(Reuters) - Following are the latest political and military developments in the Libyan crisis.
* Forces loyal to Muammar Gaddafi fired a Scud missile for the first time in Libya’s civil war on Sunday.
* NATO said the use of Scud missiles by Gaddafi could harm civilians, but has as much chance of changing the military course of the war as “throwing dishes against a wall.”
* Rebels fighting to end Gaddafi’s 41-year rule have seized two strategic towns near Tripoli over the past two days, cutting the city off from its supply lines and leaving the Libyan leader with a dwindling set of options if he is to stay in power.
* Libya’s rebel National Transitional Council said it was not holding any talks with Gaddafi’s government or with the U.N. special envoy for Libya to resolve the civil war.
* NATO said it conducted 127 air sorties on Monday, 49 of them strike sorties to identify and hit targets.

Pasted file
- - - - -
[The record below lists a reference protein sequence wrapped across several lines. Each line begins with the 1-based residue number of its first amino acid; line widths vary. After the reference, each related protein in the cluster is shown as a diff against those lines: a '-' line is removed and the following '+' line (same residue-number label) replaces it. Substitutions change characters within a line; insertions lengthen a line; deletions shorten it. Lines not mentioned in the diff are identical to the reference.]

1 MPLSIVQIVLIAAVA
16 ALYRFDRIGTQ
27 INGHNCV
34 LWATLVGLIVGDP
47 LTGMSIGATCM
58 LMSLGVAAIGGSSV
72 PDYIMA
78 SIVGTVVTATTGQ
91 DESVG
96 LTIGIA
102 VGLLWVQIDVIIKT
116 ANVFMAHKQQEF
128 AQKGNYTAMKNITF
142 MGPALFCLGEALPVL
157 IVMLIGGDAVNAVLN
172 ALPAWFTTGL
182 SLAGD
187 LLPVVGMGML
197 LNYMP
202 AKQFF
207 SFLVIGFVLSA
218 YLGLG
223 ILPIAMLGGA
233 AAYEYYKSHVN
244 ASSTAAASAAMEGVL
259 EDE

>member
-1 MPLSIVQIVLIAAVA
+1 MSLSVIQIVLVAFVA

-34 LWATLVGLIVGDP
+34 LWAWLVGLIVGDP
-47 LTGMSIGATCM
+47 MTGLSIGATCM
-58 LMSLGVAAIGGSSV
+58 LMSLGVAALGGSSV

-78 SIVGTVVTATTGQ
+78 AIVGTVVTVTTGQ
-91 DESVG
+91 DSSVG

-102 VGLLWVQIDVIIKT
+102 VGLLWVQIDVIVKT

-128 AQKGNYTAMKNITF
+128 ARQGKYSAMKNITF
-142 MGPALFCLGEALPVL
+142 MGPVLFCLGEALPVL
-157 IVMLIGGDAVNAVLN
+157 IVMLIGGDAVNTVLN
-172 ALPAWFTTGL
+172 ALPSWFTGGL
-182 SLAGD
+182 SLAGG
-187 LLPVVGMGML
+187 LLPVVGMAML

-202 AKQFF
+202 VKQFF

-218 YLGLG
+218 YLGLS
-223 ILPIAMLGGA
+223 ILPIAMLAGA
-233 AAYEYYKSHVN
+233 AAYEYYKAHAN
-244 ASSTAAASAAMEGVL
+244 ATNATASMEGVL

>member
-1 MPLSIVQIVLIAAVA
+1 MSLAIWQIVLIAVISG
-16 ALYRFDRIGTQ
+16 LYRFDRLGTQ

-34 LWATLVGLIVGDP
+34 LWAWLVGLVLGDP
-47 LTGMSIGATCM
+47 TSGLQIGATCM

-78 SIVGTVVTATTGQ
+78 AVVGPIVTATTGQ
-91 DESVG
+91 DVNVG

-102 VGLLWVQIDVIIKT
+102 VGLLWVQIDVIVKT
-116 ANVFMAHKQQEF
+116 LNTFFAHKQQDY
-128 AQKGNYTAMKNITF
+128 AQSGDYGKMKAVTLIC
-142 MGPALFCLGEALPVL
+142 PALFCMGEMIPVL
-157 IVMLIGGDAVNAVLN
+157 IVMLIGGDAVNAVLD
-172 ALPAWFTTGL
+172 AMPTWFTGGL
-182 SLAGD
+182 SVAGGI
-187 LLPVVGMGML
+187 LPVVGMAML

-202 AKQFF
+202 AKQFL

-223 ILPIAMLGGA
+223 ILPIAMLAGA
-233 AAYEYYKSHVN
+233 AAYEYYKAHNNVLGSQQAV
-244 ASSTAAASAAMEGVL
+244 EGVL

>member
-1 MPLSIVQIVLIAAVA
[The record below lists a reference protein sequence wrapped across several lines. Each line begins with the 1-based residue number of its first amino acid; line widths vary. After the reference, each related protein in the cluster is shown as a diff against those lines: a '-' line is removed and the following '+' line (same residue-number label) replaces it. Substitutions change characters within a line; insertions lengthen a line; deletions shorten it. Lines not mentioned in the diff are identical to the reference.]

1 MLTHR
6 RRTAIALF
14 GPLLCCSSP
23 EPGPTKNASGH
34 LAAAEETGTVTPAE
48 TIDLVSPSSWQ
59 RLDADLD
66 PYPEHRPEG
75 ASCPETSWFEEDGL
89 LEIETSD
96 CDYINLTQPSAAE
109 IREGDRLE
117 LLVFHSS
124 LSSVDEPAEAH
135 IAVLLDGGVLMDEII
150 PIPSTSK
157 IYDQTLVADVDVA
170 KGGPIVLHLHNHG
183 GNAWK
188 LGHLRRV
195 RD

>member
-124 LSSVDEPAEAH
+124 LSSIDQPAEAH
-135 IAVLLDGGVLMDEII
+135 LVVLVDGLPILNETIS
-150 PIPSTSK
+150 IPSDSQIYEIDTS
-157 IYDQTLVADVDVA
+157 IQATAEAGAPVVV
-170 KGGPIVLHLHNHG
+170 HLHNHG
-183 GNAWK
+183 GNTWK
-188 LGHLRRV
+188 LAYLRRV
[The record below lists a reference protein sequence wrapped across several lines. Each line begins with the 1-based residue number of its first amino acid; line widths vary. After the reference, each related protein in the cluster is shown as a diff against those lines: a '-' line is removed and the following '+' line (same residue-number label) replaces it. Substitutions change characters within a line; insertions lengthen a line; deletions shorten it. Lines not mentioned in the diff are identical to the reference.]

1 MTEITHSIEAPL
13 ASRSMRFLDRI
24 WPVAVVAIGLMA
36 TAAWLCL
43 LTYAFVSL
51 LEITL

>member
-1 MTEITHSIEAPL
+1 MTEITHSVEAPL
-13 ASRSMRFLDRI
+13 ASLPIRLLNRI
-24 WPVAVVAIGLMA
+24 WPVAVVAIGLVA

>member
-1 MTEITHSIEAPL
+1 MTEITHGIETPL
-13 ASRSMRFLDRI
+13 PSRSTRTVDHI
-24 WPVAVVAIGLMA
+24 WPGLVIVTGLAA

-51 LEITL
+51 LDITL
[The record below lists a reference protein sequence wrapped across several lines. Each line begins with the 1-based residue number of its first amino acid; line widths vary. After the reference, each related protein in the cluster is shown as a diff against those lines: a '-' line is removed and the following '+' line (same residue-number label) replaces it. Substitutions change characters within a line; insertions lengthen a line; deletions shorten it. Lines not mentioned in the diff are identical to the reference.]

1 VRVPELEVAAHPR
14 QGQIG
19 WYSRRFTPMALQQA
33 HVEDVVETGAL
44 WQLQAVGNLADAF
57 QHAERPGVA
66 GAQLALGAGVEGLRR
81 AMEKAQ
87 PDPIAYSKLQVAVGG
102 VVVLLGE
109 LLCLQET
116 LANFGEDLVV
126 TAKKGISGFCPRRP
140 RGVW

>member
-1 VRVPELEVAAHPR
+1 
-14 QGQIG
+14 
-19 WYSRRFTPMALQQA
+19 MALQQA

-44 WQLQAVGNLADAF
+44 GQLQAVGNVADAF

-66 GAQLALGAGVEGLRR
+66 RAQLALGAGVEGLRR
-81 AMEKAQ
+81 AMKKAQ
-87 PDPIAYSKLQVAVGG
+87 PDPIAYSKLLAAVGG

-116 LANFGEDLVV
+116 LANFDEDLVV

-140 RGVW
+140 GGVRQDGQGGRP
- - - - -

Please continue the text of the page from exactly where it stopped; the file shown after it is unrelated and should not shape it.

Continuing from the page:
* NATO said key targets hit on Monday included:
-- three tanks, one armed vehicle and one military vehicle near Zawiyah
-- one military storage facility near Al Khums
-- four multiple rocket launchers in the vicinity of Brega
-- one surface-to-air missile trans/loader vehicle, two surface-to-air missile systems, one radar and two tanks near Tripoli
-- one multiple rocket launcher near Misrata
-- one ammunition storage facility in the vicinity of Waddan
-- one military facility and two multiple rocket launchers near Zlitan.
* Since NATO took command of air strikes on March 31, its aircraft have conducted 19,011 sorties including 7,223 strike sorties. NATO members participating in air strikes include France, Britain, Canada, Denmark, Belgium, Italy and the United States.
* Sixteen ships under NATO command are patrolling the central Mediterranean Sea to enforce a U.N. arms embargo. On Monday, 19 vessels were hailed to determine destination and cargo. Two were boarded, but none were diverted.
A total of 2,207 vessels have been hailed, 221 boarded and nine diverted since the start of the arms embargo.
Reporting by Justyna Pawlak; Editing by Alison Williams